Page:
The consumption of meat, or rather the excessive consumption of meat, has become a topic of debate due to its relation to climate change and whether a reduction in its intake could benefit the planet. Is the current consumption of meat viable with the increase in population for the sustainability of our planet? Scientific evidence is becoming clearer. We summarize the most important conclusions in this article.
Context: meat and climate change
Public interest in meat consumption occupies extensive debates about the sustainability of the current high consumption and its effects on climate change. On one side of the scale is the sustainability of the current high consumption of meat for the well-being of the planet. On the other side is the meat production sector, which is a source of income and employment for more than a billion people around the world.
At the beginning of this year, 2022, we were able to verify the effect that some statements can have on the livestock sector, when the Minister of Consumption, Alberto Garzón, put macro-farms on the table. A criticism of this type of animal husbandry set off all the alarms in political parties and in the population dedicated to it, about 1,300 million people according to 2020 estimates.
The conversion of these types of farms into more sustainable ones for animal welfare and our planet will have to happen sooner rather than later. It is normal that the people who work on it do not want to use their money for it, unless there is a structured plan so that the planet, the animals and the farmers win.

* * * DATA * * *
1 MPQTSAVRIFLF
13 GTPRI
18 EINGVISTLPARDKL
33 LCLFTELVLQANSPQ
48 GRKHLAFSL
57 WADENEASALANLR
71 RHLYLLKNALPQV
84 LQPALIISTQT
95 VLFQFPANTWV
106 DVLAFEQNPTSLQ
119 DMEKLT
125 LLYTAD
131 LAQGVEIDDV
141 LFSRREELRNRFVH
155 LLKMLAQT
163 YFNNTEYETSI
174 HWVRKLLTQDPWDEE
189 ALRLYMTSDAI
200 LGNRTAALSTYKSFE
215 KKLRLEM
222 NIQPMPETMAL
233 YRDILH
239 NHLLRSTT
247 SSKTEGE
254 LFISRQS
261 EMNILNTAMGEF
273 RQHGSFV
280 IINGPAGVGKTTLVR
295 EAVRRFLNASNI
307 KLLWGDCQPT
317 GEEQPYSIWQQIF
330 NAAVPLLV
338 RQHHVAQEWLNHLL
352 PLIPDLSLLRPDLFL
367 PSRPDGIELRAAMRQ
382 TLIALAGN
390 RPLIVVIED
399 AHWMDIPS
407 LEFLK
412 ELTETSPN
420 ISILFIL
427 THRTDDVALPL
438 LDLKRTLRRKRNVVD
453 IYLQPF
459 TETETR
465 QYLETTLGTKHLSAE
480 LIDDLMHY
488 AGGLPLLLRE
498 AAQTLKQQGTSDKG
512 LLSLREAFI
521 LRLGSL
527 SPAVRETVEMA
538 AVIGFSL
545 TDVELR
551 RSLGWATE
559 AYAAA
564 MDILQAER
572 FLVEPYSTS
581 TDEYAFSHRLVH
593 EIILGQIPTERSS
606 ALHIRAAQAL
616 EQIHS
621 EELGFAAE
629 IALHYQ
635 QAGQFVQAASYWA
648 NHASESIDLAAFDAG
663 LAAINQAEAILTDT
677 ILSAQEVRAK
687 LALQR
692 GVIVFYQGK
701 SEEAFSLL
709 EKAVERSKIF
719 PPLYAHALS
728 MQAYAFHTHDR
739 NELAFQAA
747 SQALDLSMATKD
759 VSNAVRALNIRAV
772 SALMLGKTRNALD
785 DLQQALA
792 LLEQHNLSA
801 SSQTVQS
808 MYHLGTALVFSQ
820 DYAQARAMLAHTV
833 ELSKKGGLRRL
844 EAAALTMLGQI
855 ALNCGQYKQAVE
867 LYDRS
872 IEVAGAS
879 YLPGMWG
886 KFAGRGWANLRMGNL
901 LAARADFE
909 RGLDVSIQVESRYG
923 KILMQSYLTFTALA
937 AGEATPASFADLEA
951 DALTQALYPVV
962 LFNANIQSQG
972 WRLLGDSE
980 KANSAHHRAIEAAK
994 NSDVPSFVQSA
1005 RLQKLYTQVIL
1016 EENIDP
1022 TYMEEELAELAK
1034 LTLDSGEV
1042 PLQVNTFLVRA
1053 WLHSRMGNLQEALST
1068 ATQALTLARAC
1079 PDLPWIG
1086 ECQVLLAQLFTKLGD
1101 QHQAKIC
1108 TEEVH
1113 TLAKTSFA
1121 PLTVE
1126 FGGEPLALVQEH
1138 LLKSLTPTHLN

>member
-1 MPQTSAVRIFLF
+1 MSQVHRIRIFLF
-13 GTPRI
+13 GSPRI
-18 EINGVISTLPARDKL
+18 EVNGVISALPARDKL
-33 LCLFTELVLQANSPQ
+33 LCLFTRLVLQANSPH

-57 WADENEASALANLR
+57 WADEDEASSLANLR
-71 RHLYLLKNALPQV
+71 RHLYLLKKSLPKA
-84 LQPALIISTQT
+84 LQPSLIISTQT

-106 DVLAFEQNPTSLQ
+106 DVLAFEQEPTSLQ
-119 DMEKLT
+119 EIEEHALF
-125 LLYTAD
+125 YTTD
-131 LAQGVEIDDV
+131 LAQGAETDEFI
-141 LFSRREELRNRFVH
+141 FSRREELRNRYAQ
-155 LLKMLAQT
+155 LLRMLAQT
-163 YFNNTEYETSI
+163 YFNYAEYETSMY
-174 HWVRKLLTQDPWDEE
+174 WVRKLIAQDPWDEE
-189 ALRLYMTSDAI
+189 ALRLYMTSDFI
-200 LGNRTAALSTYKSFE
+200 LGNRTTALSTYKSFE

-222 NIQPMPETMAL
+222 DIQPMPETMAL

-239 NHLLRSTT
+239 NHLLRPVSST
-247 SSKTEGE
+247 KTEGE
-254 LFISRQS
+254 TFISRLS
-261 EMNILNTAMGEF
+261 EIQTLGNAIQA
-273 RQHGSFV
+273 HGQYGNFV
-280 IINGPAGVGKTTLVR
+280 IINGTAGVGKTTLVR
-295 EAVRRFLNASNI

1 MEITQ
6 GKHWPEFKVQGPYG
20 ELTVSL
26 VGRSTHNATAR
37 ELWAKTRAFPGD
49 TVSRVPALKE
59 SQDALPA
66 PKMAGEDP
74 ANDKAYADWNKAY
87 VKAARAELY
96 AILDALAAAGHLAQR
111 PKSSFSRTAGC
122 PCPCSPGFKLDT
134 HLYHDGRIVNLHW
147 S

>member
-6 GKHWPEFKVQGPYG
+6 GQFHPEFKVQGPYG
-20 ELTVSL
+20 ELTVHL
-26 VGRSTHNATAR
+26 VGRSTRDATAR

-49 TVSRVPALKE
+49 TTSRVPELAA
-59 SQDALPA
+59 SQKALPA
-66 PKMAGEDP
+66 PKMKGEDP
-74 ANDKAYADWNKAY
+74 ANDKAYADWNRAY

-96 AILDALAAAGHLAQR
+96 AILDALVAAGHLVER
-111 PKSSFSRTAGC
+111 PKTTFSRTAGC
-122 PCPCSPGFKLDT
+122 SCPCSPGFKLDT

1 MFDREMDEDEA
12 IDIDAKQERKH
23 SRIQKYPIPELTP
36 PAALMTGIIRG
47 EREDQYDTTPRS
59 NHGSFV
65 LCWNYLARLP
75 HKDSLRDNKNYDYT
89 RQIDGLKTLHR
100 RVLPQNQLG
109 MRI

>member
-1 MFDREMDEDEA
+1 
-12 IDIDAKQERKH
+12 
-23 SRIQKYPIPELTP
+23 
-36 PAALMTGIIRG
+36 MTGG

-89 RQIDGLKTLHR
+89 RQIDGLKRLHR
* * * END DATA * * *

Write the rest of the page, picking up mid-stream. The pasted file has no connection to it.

A recent narrative review published in one of the world’s leading health journals, Annual Reviewsdescribes the relationship between meat, economy and climate change. The information from said quality report will be the basis for preparing this article.
The meat is a rich source of nutrients necessary for humans, especially quality proteins linked to vitamins and minerals. White meat stands out at a nutritional level, while red meat, and especially processed meat, is not so interesting for health, as it is related to some diseases such as cancer.
Therefore, meat is a food that must be present in the diet. However, its high consumption favors the loss of biodiversity in some regions and pollution due to the greenhouse effect produced by the emission of gases from these animals and the products related to their upbringing.
Global trends in meat consumption
The meat consumption has increased enormously in recent decades, being the pork and the birds the ones that dominate the consumption of meat at present. The graphs in the image show how it has not stopped rising since the 1960s.
Population growth is a key driver of this growth. However, in Asian and Latin American countries consumption per person has increased enormouslymaking the average per capita also be older. Therefore, more meat is consumed as there is a larger population, but the average consumption per person has also increased in many countries.
Globally, livestock farming accounts for around 40% of total agricultural production. Future supply and demand for meat cannot be predicted as many factors come into play. What is remarkable is that continuing these consumption trends would cause environmental and resource problems.
Negative effects of high meat consumption on planet Earth
The meat has an environmental and climate footprint much higher than plant-based foods. Vegetarian and vegan options like plant-based meat and lab-grown meat are more sustainable, but have different nutritional value.
Foods of animal origin are responsible for more than a quarter of humanity’s freshwater and up to two-thirds of all food-related greenhouse gas emissions.
Meat production is considered one of the main drivers of global deforestation and biodiversity loss. In addition, the chemical substances released in the production of meat contribute to the contamination of terrestrial and aquatic ecosystems.
A very important and noteworthy fact is that most of these data are extracted from intensive production systems, which Garzón was referring to when speaking of macro-farms. Extensive grazing systems are totally different, and may even positively affect grassland biodiversity in some cases.